Publication: Monitor Volume: 5 Issue: 131

A surprise, two-day visit to Moscow this week by Syrian President Hafez Assad signaled a new move by the two countries to resuscitate the close bilateral ties which existed between Moscow and Damascus during the Soviet period. Assad’s visit was prompted by Ehud Barak’s election as prime minister of Israel and subsequent indications in Jerusalem that Barak would move quickly to restart the long-stalled Middle East peace process. Assad’s visit to Moscow was judged by most observers to be an effort to enlist Russian political support and to procure Russian weapons–both of which would strengthen Assad’s hand in the upcoming negotiations with Israel. For Russia the stakes are just as high. Strong ties to Syria could open the door to greater Russian influence in the Middle East. A major arms contract with Syria would further that same goal, while possibly also proving lucrative for Russia’s cash-strapped defense industrial sector.

But it was unclear yesterday how far Moscow and Damascus had managed to proceed toward those respective goals. Assad, who had flown to Moscow on short notice after receiving an invitation from President Boris Yeltsin, met with the Russian leader at the Kremlin on July 6. He also held talks during his stay with Prime Minister Sergei Stepashin, Foreign Minister Igor Ivanov and Russian Defense Minister Igor Sergeev. It was Assad’s first visit to Moscow since the collapse of the Soviet Union, in which the Syrian leader had received military training.

In a joint communique issued after the Yeltsin-Assad talks, the two sides observed positively that Barak’s election presents “certain opportunities for constructive efforts to advance toward a comprehensive and just peace” in the Middle East. They said that Russia should play a significant role in that peace process and called for greater coordination between Moscow and Damascus toward that end. In addition, the two sides resolved to expand trade and economic interaction while intensifying relations more generally. Assad reportedly put his stamp of approval on Russian calls for a “multipolar world,” and backed Moscow in urging a stronger international role for the United Nations. The two sides reportedly saw eye-to-eye on the Kosovo conflict (Russian and Western agencies, July 3-7; New York Times, July 5, 7; Washington Post, July 7).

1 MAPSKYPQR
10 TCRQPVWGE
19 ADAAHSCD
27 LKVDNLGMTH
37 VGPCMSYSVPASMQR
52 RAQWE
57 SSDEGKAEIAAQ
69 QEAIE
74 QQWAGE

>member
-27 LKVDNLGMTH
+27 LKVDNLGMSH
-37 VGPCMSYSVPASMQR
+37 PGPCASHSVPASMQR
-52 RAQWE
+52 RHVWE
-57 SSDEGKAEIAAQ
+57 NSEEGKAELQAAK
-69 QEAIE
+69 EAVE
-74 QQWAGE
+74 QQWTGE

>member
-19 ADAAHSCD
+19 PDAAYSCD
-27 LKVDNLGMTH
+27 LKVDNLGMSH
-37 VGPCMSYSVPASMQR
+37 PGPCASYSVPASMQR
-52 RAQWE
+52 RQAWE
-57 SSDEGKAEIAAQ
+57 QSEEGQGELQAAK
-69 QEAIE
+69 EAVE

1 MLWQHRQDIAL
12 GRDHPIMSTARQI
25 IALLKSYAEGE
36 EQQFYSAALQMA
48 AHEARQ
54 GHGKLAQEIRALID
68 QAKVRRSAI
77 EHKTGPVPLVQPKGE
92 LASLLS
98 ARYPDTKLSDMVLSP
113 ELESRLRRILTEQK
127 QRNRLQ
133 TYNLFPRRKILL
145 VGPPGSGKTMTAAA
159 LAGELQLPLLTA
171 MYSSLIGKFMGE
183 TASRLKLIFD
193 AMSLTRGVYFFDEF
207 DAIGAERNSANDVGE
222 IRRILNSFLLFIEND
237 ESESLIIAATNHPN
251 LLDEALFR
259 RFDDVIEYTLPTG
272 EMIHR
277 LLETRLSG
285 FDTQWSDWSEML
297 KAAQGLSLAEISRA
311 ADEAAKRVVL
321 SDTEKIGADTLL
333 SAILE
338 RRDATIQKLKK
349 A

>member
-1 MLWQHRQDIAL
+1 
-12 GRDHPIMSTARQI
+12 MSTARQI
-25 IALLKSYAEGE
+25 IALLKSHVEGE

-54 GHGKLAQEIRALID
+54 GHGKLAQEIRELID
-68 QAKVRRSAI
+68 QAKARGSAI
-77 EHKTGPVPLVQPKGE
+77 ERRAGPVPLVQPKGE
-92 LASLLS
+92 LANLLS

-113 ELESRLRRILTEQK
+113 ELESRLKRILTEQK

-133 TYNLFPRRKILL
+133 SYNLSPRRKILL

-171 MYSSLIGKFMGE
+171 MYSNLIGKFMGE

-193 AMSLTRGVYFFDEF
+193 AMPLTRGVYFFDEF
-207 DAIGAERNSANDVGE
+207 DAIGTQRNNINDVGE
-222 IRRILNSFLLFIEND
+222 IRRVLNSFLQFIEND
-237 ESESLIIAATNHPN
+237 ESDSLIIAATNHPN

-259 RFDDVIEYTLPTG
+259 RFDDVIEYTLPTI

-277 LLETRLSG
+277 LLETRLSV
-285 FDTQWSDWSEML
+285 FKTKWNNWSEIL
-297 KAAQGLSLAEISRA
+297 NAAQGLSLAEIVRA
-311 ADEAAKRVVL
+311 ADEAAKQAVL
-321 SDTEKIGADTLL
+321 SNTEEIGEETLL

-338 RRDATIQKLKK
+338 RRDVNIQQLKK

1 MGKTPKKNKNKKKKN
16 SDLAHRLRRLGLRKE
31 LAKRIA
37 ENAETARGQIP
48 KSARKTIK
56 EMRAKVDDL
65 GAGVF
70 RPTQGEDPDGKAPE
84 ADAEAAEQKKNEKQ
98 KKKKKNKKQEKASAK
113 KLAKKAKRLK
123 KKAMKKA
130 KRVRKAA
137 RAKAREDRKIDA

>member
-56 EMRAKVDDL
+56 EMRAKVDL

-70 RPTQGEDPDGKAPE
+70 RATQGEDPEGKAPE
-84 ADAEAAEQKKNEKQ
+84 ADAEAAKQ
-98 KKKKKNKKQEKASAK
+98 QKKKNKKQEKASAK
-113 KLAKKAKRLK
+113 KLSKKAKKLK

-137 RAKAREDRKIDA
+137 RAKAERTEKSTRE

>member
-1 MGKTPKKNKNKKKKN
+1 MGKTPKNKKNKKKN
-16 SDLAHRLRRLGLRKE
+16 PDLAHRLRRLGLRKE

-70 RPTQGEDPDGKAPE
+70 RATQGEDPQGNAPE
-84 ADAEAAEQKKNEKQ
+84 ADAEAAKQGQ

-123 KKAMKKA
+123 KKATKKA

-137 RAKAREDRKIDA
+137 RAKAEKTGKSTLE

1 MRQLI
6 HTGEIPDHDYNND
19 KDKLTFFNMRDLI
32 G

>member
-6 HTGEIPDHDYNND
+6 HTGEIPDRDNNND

For all that, however, there was little of a substantive nature announced at the conclusion of the visit. No agreements were signed, and little information was made public regarding the talks on military-technical cooperation. Indeed, Russian sources speculated on whether Syria’s defense minister had even arrived in Moscow to join the large government delegation which was accompanying Syria’s president (Russian agencies, July 6). Russian and Western sources report that Syria is considering the purchase of Russian antitank and antiaircraft systems and T-80 tanks. Damascus is also said to be interested in Russian jet fighters, but reports differed on whether it wants to buy Su-27s or an upgraded version of the Russian MiG-29.

The Russian-Syrian arms talks are reportedly the focus of an intense intergovernmental battle in Moscow between the Finance Ministry, on the one hand, and the Foreign and Defense Ministries, on the other. The Finance Ministry is reportedly unenthusiastic about the US$2 billion deal because of Syria’s US$12 billion Soviet-era debt to Moscow. The Foreign and Defense Ministries, meanwhile, support the deal on the grounds that Russia’s geostrategic interests in the Middle East should be granted priority. Given the current political climate in Russia, and particularly Moscow’s unhappiness over developments in the Balkans, the Foreign and Defense Ministries are said at this time to have the upper hand (Segodnya, July 6).